Etruscan Art

See works of art
  • Terracotta barrel-shaped oinochoe (jug)
  • Terracotta vase in the shape of a cockerel
  • Gold and enamel a baule earring
  • Terracotta amphora with lid
  • Bronze statuette of a young woman
  • Terracotta globular cup with two handles
  • Bronze chariot inlaid with ivory
  • Carved amber bow of a fibula (safety pin)
  • Set of jewelry
  • Silver gilt ring
  • Alabaster alabastron (perfume vase)
  • Pendant: addorsed lotus blossoms/ thunderbolt?
  • Alabaster cinerary urn

Works of Art (14)


The Etruscans were an ancient Italic culture linguistically identifiable by about 700 B.C. Their culture developed from a prehistoric civilization known as Villanovan (ca. 900–500 B.C.). By the beginning of the seventh century B.C., the Etruscans occupied the central region of Italy between the Arno and Tiber rivers, and eventually settled as far north as the Po River valley and as far south as Campania. They flourished until the end of the second century B.C., when they were fully subsumed into Roman culture. While some 13,000 Etruscan texts exist, most of these are very short. Consequently, much of what we know about the Etruscans comes not from historical evidence, but from their art and the archaeological record. Many Etruscan sites, primarily cemeteries and sanctuaries, have been excavated, notably at Veii, Cerveteri, Tarquinia, Vulci, and Vetulonia. Numerous Etruscan tomb paintings portray in vivid color many different scenes of life, death, and myth.

From very early on, the Etruscans were in contact with the Greek colonies in southern Italy. Greek potters and their works influenced the development of Etruscan fine painted wares (1975.363), and, consequently, new types of Etruscan pottery were created during the Orientalizing period (ca. 750–575 B.C.) and subsequent Archaic period (ca. 575–490 B.C.). The most successful of these pottery styles is known as Bucchero (24.97.21a,b), characterized by its shiny black surface and preponderance of shapes that emulate metal prototypes (2009.316). An Etruscan dedication at the Greek sanctuary of Delphi attests to the close interaction between the Greeks and the Etruscans in the Archaic period. The Etruscans particularly prized finely painted Greek vases, which they collected in great numbers. Likewise, their interest in Greek art and culture is manifest in works by Etruscan artists. However, the adaptation of Greek iconography to Etruscan art is complex and difficult to interpret.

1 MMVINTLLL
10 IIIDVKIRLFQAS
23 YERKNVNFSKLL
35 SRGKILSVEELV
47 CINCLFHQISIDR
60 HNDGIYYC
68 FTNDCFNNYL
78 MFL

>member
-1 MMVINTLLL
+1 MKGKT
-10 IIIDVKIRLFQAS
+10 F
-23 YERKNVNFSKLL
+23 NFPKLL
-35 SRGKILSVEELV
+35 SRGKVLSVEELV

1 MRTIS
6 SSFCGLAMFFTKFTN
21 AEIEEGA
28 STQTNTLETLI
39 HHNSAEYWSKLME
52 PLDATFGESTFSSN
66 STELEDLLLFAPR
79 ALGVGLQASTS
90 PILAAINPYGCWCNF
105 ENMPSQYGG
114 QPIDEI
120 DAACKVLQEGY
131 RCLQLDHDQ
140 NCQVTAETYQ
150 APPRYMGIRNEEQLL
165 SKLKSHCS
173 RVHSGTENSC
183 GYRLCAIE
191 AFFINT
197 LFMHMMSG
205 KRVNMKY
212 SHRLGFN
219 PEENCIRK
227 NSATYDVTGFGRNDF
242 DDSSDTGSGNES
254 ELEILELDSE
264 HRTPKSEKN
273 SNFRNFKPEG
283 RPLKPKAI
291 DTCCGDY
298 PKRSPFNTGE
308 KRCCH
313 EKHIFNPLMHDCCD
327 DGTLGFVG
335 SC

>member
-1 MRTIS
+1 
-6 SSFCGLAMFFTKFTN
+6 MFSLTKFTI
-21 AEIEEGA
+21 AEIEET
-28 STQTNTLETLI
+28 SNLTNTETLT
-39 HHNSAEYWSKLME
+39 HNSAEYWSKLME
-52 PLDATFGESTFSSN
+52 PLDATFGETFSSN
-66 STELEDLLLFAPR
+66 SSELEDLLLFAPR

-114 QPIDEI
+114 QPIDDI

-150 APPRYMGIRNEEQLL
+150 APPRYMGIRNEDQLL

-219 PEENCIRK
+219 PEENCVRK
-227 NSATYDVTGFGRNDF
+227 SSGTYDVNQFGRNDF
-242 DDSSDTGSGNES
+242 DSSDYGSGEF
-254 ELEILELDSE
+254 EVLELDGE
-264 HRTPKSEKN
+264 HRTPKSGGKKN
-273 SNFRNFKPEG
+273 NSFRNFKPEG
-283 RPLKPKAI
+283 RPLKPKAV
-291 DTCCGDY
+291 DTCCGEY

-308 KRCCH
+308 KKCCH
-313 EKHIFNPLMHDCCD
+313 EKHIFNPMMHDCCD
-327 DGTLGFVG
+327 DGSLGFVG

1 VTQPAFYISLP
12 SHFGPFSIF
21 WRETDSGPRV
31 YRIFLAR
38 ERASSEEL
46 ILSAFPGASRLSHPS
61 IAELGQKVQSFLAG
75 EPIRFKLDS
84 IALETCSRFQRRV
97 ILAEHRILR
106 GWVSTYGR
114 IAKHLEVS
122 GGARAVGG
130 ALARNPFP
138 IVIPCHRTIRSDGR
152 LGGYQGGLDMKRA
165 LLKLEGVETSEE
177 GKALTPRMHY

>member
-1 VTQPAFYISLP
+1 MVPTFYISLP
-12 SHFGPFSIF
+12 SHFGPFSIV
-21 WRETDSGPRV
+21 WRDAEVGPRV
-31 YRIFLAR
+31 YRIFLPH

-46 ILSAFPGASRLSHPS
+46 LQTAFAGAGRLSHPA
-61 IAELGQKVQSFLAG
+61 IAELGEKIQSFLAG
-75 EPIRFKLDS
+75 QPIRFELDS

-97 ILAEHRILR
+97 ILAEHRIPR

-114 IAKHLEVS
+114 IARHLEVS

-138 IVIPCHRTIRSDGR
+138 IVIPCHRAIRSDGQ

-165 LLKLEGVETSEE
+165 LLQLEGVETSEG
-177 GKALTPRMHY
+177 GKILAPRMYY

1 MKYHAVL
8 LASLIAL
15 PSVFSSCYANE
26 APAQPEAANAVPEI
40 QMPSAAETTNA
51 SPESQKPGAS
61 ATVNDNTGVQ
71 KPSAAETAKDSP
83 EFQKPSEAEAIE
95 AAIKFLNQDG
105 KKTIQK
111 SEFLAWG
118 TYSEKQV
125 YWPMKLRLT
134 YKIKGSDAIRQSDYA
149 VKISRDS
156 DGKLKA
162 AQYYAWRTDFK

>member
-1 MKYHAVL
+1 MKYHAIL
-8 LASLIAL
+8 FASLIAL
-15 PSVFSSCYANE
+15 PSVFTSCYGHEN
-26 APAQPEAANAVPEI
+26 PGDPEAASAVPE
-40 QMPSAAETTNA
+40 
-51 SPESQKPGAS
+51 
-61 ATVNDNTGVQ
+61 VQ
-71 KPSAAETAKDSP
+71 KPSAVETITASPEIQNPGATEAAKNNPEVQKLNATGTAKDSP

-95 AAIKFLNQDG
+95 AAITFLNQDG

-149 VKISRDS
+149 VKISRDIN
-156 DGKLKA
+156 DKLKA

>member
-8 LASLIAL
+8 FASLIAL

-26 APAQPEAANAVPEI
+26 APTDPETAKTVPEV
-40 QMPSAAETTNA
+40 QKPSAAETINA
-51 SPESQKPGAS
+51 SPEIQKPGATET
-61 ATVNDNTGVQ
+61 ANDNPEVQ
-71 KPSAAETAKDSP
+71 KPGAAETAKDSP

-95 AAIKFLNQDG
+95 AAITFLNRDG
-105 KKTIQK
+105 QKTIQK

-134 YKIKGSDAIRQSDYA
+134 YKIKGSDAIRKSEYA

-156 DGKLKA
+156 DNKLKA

Etruria, the region occupied by the Etruscans, was rich in metals, particularly copper and iron. The Etruscans were master bronze smiths who exported their finished products all over the Mediterranean. Finely worked bronzes, such as thrones and chariots decorated with exquisite hammered reliefs (03.23.1), cast statues and statuettes (17.190.2066), as well as ornate vessels (2008.332), mirrors, and stands, attest to the high quality achieved by Etruscan artists, particularly in the Archaic and Classical (ca. 490–300 B.C.) periods. Opulent jewelry of gold and semi-precious stones (40.11.7-.18) exemplifies eastern Greek and Levantine forms adapted to Etruscan taste. Extensive trade in the Mediterranean during this period supplied artists with exotic materials such as ivory, amber (17.190.2067), ostrich eggs, and semi-precious stones, all of which fostered the development of Etruscan gem engraving and other arts. The Etruscans were also well known for their terracotta freestanding sculpture and architectural reliefs. Etruscan funerary works, particularly sarcophagi and cinerary urns (96.9.225a,b), often carved in high relief, comprise an especially rich source of evidence for artistic achievement during the Late Classical and Hellenistic periods.

Colette Hemingway
Independent Scholar

Seán Hemingway
Department of Greek and Roman Art, The Metropolitan Museum of Art

October 2004


Hemingway, Colette, and Seán Hemingway. “Etruscan Art.” In Heilbrunn Timeline of Art History. New York: The Metropolitan Museum of Art, 2000–. (October 2004)

Further Reading

Haynes, Sybille. Etruscan Civilization: A Cultural History. Los Angeles: Getty Museum, 2000.

Hornblower, Simon, and Antony Spawforth, eds. The Oxford Classical Dictionary. 3d ed., rev. New York: Oxford University Press, 2003.

Kipfer, Barbara Ann, comp. Encyclopedic Dictionary of Archaeology. New York: Kluwer Academic/Plenum, 2000.

Greece and Rome. Introduction by Joan Mertens. New York: Metropolitan Museum of Art, 1987. See on MetPublications

Richter, Gisela M. A. The Metropolitan Museum of Art: Greek, Etruscan and Roman Bronzes. New York: Gilliss Press, 1915.

Additional Essays by Seán Hemingway

Additional Essays by Colette Hemingway